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European Rugby Champions Cup
The European Rugby Champions Cup (known as the Heineken Champions Cup for sponsorship reasons) is an annual rugby union tournament organised by European Professional Club Rugby (EPCR).
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Eva Selina Laura Gore-Booth (22 May 1870 – 30 June 1926) was an Irish poet and dramatist, and a committed suffragist, social worker and labour activist.
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Fahy is a municipality in the district of Porrentruy in the canton of Jura in Switzerland.
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Fallon is an Irish surname and refers to the clan name Ó Fallamháin or Ó Fallúin.
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Fergal ua Ruairc
Fergal Ua Ruairc (died 967) was King of Connacht, Ireland.
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Fianna Fáil (meaning 'Soldiers of Destiny' or 'Warriors of Fál'), officially Fianna Fáil – The Republican Party (Fianna Fáil – An Páirtí Poblachtánach), is a political party in Ireland.
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Fine Gael (English: Family or Tribe of the Irish) is a liberal-conservative and Christian democratic political party in Ireland.
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Finnerty is a surname of Irish origin.
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In medieval Irish myth, the Fir Bolg (also spelt Firbolg and Fir Bholg) are the fourth group of people to settle in Ireland.
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Fir Craibe is a branch of the Fir Ol nEchmacht, one of the ancient peoples of Ireland.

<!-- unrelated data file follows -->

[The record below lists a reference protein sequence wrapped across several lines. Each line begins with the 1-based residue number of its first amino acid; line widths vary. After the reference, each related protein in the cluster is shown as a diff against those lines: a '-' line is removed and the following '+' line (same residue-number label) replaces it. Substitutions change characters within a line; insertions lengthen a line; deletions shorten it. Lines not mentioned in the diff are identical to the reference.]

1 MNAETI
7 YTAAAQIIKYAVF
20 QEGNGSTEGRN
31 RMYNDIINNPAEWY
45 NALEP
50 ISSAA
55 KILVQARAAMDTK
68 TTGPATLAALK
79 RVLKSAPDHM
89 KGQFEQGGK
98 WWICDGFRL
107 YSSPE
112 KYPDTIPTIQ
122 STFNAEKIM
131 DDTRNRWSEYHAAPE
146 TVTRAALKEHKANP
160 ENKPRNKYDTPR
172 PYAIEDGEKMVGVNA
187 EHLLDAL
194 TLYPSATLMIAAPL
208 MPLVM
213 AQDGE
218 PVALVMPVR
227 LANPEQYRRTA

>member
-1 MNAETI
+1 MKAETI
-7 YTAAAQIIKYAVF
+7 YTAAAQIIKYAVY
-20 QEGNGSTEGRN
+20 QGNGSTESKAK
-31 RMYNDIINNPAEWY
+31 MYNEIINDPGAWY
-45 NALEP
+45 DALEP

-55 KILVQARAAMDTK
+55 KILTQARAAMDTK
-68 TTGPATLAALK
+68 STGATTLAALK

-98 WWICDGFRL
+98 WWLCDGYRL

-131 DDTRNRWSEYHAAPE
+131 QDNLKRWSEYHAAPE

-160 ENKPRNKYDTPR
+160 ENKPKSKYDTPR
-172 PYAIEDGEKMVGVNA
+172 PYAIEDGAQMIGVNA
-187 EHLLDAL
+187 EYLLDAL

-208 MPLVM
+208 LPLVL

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The Fir Domnann were a people named in Irish legendary history.
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The FitzGerald dynasty (Ríshliocht Mhic Gearailt or Clann Gearailt) is an Irish Hiberno-Norman or Cambro-Norman royal dynasty.
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Flaithbertaigh Ua Flaithbertaigh
Flaithbertaigh Ua Flaithbertaigh (died 1098) was King of Iar Connacht.
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Flaithrí Ó Maolchonaire
Flaithrí Ó Maolchonaire (also known as Florence Conry, Conroy, O'Mulconry, Omoelchonry Omulconner; c.1560 – 18 November 1629), was an Irish Franciscan and theologian, founder of the College of St Anthony of Padua, Leuven, and Archbishop of Tuam.
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Flann Óge Ó Domhnalláin
Flann Óge Ó Domhnalláin (died 1342) was Chief Poet of Connacht.
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Folklore studies, also known as folkloristics, and occasionally tradition studies or folk life studies in Britain, is the formal academic discipline devoted to the study of folklore.
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Francis Martin (priest)
Francis Martin (1652–1722) was an Irish Augustinian.
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A Gaelcholáiste is a secondary level school in Ireland, both in the Republic of Ireland and Northern Ireland, outside Gaeltacht areas, where Irish is the primary language of teaching and communication.
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Gaelic Athletic Association
The Gaelic Athletic Association (GAA; Cumann Lúthchleas Gael, (CLG)) is an Irish international amateur sporting and cultural organisation, focused primarily on promoting indigenous Gaelic games and pastimes, which include the traditional Irish sports of hurling, camogie, Gaelic football, Gaelic handball and rounders.